This free, no obligation performance analysis will uncover:
    • Opportunities to earn more from your catalog
    • Ways to optimize performance across search, shopping, social, and discovery channels
    • Wasted ad spend and how to reduce it

4 Amazon Ads Best Practices to Borrow From Google

Sidecar recently aired a webinar about Amazon ads best practices. One of the things we learned from the audience is that:

  • 26% of viewers polled said they have not tested Amazon ads and are looking for advice to get started.
  • 9% have tested Amazon ads, struggled, and shut them off, yet want to restart them.
  • 15% are advertising on Amazon, but are unhappy with performance.
  • 49% are happy with their Amazon ads performance, but looking for new ways to grow.

No matter what bucket you fall into, the advice that Sidecar’s experts shared on the webinar rings true. The idea is to leverage an environment that you’re probably very familiar with — Google.

Consider: Amazon and Google are similar in their CPC-based bid auction, keyword targeting, product and category targeting, match types, campaign structures, ad groups, ad formats, and product attributes.

While you won’t be able to copy and paste your strategy from one platform to the other, consider how you can glean important context from your Google experience and apply it as you start, ramp up, or improve your Amazon Advertising approach.

Watch the webinar now — Think Like a Google Advertiser to Win at Amazon Ads. It’s just under 30 minutes.

Or, check out the key takeaways here, straight from Mike Farrell, Senior Director of Market and Customer Intelligence, and Chris Corrado, VP of Customer Strategy.

Product Data Optimization

Similar to Google Ads, a key Amazon ads best practice is to optimize product data, which is the secret to an effective campaign structure. Consider these Amazon-related attributes:

  • Fulfillment method
  • Price tiers
  • ASIN
  • Inventory tiers

“Conversion rates on Amazon-fulfilled products are typically much higher [than products fulfilled by merchant], so separating these and having different goals for them can help focus budget appropriately,” said Chris.

At the same, keep in mind the following, according to Mike: “While advertising your whole catalog gives you the most reach, not every product is right for advertising on Amazon, just like not every product is right for selling on the marketplace. We typically consider excluding products that have low or no likelihood of profit, that typically under-perform, and that have low inventory.”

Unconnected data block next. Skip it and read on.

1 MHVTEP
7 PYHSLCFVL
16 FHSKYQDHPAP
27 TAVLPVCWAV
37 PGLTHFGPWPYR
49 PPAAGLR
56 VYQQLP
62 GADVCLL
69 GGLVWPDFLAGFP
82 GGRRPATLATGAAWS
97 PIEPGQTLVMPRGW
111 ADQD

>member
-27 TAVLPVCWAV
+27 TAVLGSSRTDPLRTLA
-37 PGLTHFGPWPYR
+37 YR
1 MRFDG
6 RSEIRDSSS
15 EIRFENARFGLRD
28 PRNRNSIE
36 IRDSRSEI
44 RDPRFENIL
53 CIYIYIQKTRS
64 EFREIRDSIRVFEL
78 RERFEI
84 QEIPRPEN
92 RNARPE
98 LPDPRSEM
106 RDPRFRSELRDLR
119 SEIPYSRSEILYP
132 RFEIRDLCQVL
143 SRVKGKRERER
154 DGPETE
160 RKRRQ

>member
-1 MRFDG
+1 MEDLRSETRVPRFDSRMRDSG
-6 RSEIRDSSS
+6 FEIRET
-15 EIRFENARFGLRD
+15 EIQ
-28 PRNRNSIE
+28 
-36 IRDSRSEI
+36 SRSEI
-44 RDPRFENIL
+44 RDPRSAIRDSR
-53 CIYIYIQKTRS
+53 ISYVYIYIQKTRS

Campaign Structure

Structure ad campaigns according to your specific business goals, including special considerations for seasonality and promotions, as well as margins.

“We see this frequently for multi-category retailers, like department stores. They may have 60% margins on apparel, but only 15% margins on appliances, and there’s a business need to ensure that spend is managed accordingly,” explained Chris.

Likewise, be aware of how granular you can segment your data while still making informed decisions. “Retailers should consider not just ad group structure, but also the targeting that they’re using within an ad group. That includes things like keywords and match types,” said Mike.

Search Query Segmentation

Segmenting search queries on Amazon (just like Google) is critical for categorizing shopper intent and the budget you’re willing to invest on a particular set of queries.

“Amazon is generally a platform that drives orders and revenue. It’s rarely a new customer acquisition tool for retailers’ e-commerce businesses. The need for a focus on lower funnel query activity that converts at a higher rate might be warranted given the increased cost of advertising on Amazon,” said Mike.

Chris illustrated an example. “Segment by things like branded versus non-branded queries — or let’s take that a step further and segment generic branded queries or more specific longer tail branded queries. That can go a long way towards improving performance.”

Bidding and Budget Pacing

Automating bid management is the new norm across digital marketing channels. Amazon ad campaign strategy and structure will only be effective if the proper bids are set and they’re optimized based on the shifting landscape.

“Keep an eye out for alerts of budget capping, which would suggest opportunity is being left on the table or that budget is not getting spent effectively throughout the day. Stagger your budgets per campaign to ensure your best performing campaigns are getting priority and aren’t at risk of being capped,” said Mike.

Want the deeper dive on Amazon ads best practices? Watch Sidecar’s webinar on demand now.

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